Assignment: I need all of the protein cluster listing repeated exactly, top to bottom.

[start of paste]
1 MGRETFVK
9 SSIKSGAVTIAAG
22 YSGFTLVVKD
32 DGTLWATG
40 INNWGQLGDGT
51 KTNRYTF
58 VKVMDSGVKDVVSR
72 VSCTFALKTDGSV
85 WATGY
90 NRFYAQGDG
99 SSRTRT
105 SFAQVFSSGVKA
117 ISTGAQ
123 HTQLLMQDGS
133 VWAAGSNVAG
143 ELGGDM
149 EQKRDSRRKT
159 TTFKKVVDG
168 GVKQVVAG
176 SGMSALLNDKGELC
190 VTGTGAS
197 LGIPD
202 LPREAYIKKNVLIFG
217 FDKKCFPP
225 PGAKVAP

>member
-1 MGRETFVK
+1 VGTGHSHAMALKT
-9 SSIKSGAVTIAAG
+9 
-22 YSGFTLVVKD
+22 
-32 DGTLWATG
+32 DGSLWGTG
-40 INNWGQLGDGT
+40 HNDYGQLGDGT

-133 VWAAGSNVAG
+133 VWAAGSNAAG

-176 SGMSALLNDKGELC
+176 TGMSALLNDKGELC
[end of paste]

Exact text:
1 MGRETFVK
9 SSIKSGAVTIAAG
22 YSGFTLVVKD
32 DGTLWATG
40 INNWGQLGDGT
51 KTNRYTF
58 VKVMDSGVKDVVSR
72 VSCTFALKTDGSV
85 WATGY
90 NRFYAQGDG
99 SSRTRT
105 SFAQVFSSGVKA
117 ISTGAQ
123 HTQLLMQDGS
133 VWAAGSNVAG
143 ELGGDM
149 EQKRDSRRKT
159 TTFKKVVDG
168 GVKQVVAG
176 SGMSALLNDKGELC
190 VTGTGAS
197 LGIPD
202 LPREAYIKKNVLIFG
217 FDKKCFPP
225 PGAKVAP

>member
-1 MGRETFVK
+1 VGTGHSHAMALKT
-9 SSIKSGAVTIAAG
+9 
-22 YSGFTLVVKD
+22 
-32 DGTLWATG
+32 DGSLWGTG
-40 INNWGQLGDGT
+40 HNDYGQLGDGT

-133 VWAAGSNVAG
+133 VWAAGSNAAG

-176 SGMSALLNDKGELC
+176 TGMSALLNDKGELC